I touched on this briefly in the newsletter, but here are the links for how to store both tomatoes and herbs! Hint - the fridge is not always your friend! 

How to Store Herbs

How to Store Tomatoes



Posted 6/26/2017 5:05pm by Stefanie Jaeger.

Greetings from Maple Hill Farm!

To say this has been a cool wet spring would be an understatement. On Maple Hill Farm we raise hogs and grow most of our feed for them. Corn is the main field crop we grow and generally strive to get our fields planted by the middle of May. The cool wet spring delayed our planting by two or more weeks this year. We always have our eye on the calendar. The corn variety we grow takes about 79 days to mature. We need the corn to mature and dry down so we get the nutrients in the corn and have it dry enough to store all winter and not mold. So far our corn looks pretty good with only one field underperforming. The other day I disked in about half of that field and will plant an emergency crop of Sorgum- Sudan grass. We plan on harvesting this feed and making it into silage. Actually, hogs really like ensiled feeds although it can only comprise about 10-20% of their diet. We also have a 25 foot by 95 foot greenhouse and use it to produce peppers and tomatoes. The plants we use in the greenhouse are started indoors in late February and are planted in early May. I always enjoy getting the greenhouse planted and spending time in the spring-like environment in the building. Growing high value crops like tomatoes and peppers in the controlled environment offered by a greenhouse allows us to spread out our risk. Growing these crops in a greenhouse also allows us to offer extremely high quality products to our customers. Maple Hill Farm sells the majority of our peppers and tomatoes to Northland College and the Chequamegon Food Co-op. You will however see our greenhouse products in your CSA box from time to time as we help fill in any gaps in production from our primary producers. We hope you are enjoying the many quality products our Bayfield Foods producer’s labor many hours to produce for you. Your business is greatly appreciated by all of us.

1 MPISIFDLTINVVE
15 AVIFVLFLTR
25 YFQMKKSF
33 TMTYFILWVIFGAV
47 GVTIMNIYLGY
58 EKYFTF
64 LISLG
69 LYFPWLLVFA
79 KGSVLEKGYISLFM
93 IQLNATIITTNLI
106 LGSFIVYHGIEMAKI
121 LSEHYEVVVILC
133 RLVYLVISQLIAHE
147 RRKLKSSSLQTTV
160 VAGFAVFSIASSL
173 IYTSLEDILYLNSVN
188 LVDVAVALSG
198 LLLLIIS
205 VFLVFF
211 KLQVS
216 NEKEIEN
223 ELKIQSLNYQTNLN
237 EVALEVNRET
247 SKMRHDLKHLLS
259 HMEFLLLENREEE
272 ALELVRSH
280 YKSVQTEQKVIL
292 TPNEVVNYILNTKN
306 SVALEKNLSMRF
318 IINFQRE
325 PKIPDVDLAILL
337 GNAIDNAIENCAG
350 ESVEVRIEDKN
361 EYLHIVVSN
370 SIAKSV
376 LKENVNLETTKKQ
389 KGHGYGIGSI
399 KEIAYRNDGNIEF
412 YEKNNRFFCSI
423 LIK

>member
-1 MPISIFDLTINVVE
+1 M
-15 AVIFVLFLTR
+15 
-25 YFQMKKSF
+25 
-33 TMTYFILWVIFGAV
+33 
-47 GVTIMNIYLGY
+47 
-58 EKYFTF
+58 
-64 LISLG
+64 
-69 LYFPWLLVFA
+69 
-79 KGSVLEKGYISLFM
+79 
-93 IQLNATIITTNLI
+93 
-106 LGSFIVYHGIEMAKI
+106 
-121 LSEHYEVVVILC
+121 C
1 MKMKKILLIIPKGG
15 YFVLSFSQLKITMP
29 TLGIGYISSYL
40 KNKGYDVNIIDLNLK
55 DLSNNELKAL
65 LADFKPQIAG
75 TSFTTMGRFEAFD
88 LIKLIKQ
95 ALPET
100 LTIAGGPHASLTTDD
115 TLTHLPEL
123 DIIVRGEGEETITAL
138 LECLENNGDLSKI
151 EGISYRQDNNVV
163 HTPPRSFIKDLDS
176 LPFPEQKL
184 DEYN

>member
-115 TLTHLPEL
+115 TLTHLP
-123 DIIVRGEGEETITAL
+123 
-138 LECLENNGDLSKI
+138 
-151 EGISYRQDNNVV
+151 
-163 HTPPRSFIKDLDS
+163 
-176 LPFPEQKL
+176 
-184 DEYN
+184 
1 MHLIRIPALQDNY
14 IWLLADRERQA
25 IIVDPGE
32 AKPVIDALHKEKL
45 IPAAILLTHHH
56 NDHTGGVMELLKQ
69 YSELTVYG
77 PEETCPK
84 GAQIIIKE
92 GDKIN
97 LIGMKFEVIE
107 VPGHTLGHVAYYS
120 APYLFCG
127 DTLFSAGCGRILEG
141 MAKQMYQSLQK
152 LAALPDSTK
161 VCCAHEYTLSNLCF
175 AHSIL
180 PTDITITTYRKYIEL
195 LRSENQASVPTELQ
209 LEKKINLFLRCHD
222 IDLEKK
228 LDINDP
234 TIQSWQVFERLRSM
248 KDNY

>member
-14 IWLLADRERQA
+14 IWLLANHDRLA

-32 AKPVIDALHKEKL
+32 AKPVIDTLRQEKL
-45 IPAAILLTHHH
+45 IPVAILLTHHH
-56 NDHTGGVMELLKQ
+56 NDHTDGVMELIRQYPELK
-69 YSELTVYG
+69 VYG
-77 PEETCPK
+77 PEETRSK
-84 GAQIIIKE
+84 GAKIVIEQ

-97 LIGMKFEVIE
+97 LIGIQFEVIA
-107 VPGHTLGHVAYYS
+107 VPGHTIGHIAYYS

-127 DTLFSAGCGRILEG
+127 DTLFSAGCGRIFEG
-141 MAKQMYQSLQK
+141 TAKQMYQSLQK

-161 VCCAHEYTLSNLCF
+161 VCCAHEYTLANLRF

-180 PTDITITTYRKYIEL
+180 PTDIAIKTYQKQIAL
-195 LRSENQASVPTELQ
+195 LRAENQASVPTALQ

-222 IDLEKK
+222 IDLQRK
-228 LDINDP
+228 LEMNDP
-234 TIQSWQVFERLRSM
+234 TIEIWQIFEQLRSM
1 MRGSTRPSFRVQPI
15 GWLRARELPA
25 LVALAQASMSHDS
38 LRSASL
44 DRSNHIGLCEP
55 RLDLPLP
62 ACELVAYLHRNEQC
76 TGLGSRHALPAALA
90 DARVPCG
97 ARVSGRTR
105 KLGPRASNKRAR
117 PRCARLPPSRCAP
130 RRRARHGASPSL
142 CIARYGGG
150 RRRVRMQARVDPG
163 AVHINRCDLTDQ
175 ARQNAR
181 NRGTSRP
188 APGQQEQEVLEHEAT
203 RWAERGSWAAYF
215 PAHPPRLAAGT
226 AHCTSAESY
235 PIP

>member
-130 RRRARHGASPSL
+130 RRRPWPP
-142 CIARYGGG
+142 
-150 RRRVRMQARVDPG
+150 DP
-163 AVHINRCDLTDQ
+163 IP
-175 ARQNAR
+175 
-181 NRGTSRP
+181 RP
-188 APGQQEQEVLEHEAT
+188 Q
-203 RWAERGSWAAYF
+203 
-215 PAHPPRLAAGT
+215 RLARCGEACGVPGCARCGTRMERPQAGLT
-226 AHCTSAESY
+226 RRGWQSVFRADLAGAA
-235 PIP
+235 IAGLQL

Posted 6/26/2017 5:03pm by Stefanie Jaeger.

Week 5 Veggies

Week 5 Veggie Mini

I forgot meat! 

Posted 6/26/2017 5:00pm by Stefanie Jaeger.

Oops we forgot to take pictures!!


Posted 6/26/2017 4:58pm by Stefanie Jaeger.

Posted 6/26/2017 4:39pm by Stefanie Jaeger.

Posted 6/20/2017 10:01am by Stefanie Jaeger.

If you missed the newsletter, here is an update from Wild Hollow Farm!

Happy Summer Solstice from Wild Hollow Farm! We are your newest farm member of the Lake Superior CSA, providing fresh cut flowers. We are a family farm located 10 miles south of Ashland, just up the road from our neighbors at River Road Farm. In addition to providing the Lake Superior CSA with spring and summer flower shares, we also supply our local grocery store and food co-op with fresh seasonal bouquets and do many weddings and events throughout the summer.   Flowers have been a part of our farm since we began farming in 2004, but it wasn’t until we started growing them for sale that I came to appreciate the power of flowers and the important role they play in bringing them into our homes. Flowers bring healing, nostalgia, comfort, and peace into our everyday lives as they grace our kitchen tables, guest rooms, and coffee tables with their raw beauty. I used to be so hesitant about picking even a few stems to bring in, thinking they were more beautiful in their natural setting than in a vase on my table. Now, after making hundreds of bouquets and arrangements, I can’t imagine life without a steady stream of flowers in our home from the first tulip in March to the last lisianthus coming out of the hoop house in November.   Whether you are a member of our flower share community, or are picking flowers from your yard or garden, here are a few tips to help you extend the vase life and enjoyment of your flowers: